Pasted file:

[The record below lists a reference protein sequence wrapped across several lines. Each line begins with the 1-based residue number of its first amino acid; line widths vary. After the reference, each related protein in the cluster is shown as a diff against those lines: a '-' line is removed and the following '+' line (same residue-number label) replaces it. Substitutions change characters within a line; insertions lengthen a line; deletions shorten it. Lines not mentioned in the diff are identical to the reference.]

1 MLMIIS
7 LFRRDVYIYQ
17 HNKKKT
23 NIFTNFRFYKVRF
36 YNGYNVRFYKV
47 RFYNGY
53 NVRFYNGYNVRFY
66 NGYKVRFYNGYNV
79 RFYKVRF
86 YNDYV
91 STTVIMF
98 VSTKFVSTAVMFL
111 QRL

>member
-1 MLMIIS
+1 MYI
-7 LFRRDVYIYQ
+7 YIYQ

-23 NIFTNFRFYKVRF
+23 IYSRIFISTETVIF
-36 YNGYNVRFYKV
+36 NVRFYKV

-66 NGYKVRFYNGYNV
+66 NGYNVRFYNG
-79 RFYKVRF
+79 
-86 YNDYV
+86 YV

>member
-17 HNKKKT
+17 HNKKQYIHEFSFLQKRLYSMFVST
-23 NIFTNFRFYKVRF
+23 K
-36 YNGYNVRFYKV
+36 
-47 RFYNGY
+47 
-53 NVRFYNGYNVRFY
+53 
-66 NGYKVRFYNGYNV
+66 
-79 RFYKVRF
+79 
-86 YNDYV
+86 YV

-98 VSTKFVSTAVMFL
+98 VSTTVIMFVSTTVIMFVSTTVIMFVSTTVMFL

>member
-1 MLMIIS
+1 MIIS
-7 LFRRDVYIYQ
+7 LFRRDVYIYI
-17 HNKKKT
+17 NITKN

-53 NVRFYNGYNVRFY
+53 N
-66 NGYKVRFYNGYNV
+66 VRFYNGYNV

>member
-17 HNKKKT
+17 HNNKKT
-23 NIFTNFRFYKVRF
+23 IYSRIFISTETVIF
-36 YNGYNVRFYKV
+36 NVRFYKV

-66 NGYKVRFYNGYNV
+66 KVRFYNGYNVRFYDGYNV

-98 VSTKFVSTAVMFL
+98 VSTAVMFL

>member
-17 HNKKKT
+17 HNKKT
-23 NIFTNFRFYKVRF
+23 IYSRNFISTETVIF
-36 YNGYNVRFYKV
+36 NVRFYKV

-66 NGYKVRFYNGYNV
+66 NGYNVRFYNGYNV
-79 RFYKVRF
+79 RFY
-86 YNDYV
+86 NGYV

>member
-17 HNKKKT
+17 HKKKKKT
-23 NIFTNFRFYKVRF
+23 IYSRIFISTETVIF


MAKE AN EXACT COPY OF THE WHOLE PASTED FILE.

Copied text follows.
[The record below lists a reference protein sequence wrapped across several lines. Each line begins with the 1-based residue number of its first amino acid; line widths vary. After the reference, each related protein in the cluster is shown as a diff against those lines: a '-' line is removed and the following '+' line (same residue-number label) replaces it. Substitutions change characters within a line; insertions lengthen a line; deletions shorten it. Lines not mentioned in the diff are identical to the reference.]

1 MLMIIS
7 LFRRDVYIYQ
17 HNKKKT
23 NIFTNFRFYKVRF
36 YNGYNVRFYKV
47 RFYNGY
53 NVRFYNGYNVRFY
66 NGYKVRFYNGYNV
79 RFYKVRF
86 YNDYV
91 STTVIMF
98 VSTKFVSTAVMFL
111 QRL

>member
-1 MLMIIS
+1 MYI
-7 LFRRDVYIYQ
+7 YIYQ

-23 NIFTNFRFYKVRF
+23 IYSRIFISTETVIF
-36 YNGYNVRFYKV
+36 NVRFYKV

-66 NGYKVRFYNGYNV
+66 NGYNVRFYNG
-79 RFYKVRF
+79 
-86 YNDYV
+86 YV

>member
-17 HNKKKT
+17 HNKKQYIHEFSFLQKRLYSMFVST
-23 NIFTNFRFYKVRF
+23 K
-36 YNGYNVRFYKV
+36 
-47 RFYNGY
+47 
-53 NVRFYNGYNVRFY
+53 
-66 NGYKVRFYNGYNV
+66 
-79 RFYKVRF
+79 
-86 YNDYV
+86 YV

-98 VSTKFVSTAVMFL
+98 VSTTVIMFVSTTVIMFVSTTVIMFVSTTVMFL

>member
-1 MLMIIS
+1 MIIS
-7 LFRRDVYIYQ
+7 LFRRDVYIYI
-17 HNKKKT
+17 NITKN

-53 NVRFYNGYNVRFY
+53 N
-66 NGYKVRFYNGYNV
+66 VRFYNGYNV

>member
-17 HNKKKT
+17 HNNKKT
-23 NIFTNFRFYKVRF
+23 IYSRIFISTETVIF
-36 YNGYNVRFYKV
+36 NVRFYKV

-66 NGYKVRFYNGYNV
+66 KVRFYNGYNVRFYDGYNV

-98 VSTKFVSTAVMFL
+98 VSTAVMFL

>member
-17 HNKKKT
+17 HNKKT
-23 NIFTNFRFYKVRF
+23 IYSRNFISTETVIF
-36 YNGYNVRFYKV
+36 NVRFYKV

-66 NGYKVRFYNGYNV
+66 NGYNVRFYNGYNV
-79 RFYKVRF
+79 RFY
-86 YNDYV
+86 NGYV

>member
-17 HNKKKT
+17 HKKKKKT
-23 NIFTNFRFYKVRF
+23 IYSRIFISTETVIF